In my last blog post, I examined two of five trends in Corporate Social Responsibility (CSR). This blog post covers the last three of these trends:
- Increased Transparency
- Green Technology
- Acting Locally
- Diversity and Inclusion
- Measuring CSR Impact
Even global companies are reassessing the value of local markets and supply chains. Working with local vendors reduces the emissions associated with long-range shipping. It also helps a company make its supply chains more robust by reducing the impact of global disruptions such as those we have seen recently.
Less obvious benefits of working locally include helping the local economy, expanding the local tax base and supporting local businesses.
Companies interested in CSR are also working with local governments to improve libraries, fund schools in underrepresented neighborhoods, and encourage employee volunteerism in the region where they do business.
Diversity and Inclusion
Corporate diversity was long a matter of checking boxes and making sure that different genders, races, and other categories of people had “adequate” representation in a company’s workforce.
Consumers expect more today, and CSR is based on different motives. While CSR offers both tangible and intangible benefits to a company, any successful CSR campaign is driven by a genuine desire to make companies better corporate citizens and better places to work.
For diversity and inclusion, this means going beyond checkboxes, quotas, and appearances. It means actively nurturing underrepresented communities to increase their skills and their engagement on the job. It means hiring managers who share those ideals and who will work with and for their reports to help them reach their potential. It means going out into the community and funding educational programs, internships, and other ways of increasing engagement with disadvantaged groups.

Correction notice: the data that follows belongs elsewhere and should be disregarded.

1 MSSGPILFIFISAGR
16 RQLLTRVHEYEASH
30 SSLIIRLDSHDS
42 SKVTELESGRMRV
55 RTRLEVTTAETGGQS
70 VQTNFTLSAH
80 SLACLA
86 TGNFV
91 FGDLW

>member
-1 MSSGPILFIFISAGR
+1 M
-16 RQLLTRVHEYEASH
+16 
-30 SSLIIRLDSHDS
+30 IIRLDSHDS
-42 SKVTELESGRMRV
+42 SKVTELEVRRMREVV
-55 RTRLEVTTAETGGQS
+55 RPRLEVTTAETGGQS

Empowering local talent and bringing diverse voices and experiences to the table are growing trends that will endure.
Measuring CSR Impact
Ever since CSR itself became a trend, businesses have tried to measure the effects of CSR initiatives on the bottom line. At first, the goal was to make a business case for CSR by showing a return on investment (ROI). Increasingly, the focus is shifting to measuring the performance of a CSR program as one might measure any other performance metric.
Measuring effectiveness starts with Key Performance Indicators (KPIs) and establishing baseline measurements for comparison. Some KPIs are tangible and straightforward to measure, such as volunteer hours worked by employees, energy savings, recycling numbers and so on. Others are “downstream” from the company, but measure the real-world impact of a program, such as the amount of new housing that employees helped to build within a program such as Habitat for Humanity, or the number of students served by company-sponsored educational programs.
Other metrics are less tangible, but still useful. A company might work with outside specialists to measure employee satisfaction, consumer loyalty, or the company’s reputation in its local community.
Whichever way companies choose to measure the effect of their efforts, expect companies to continue monitoring measures in addition to, not instead of, direct ROI for their CSR efforts.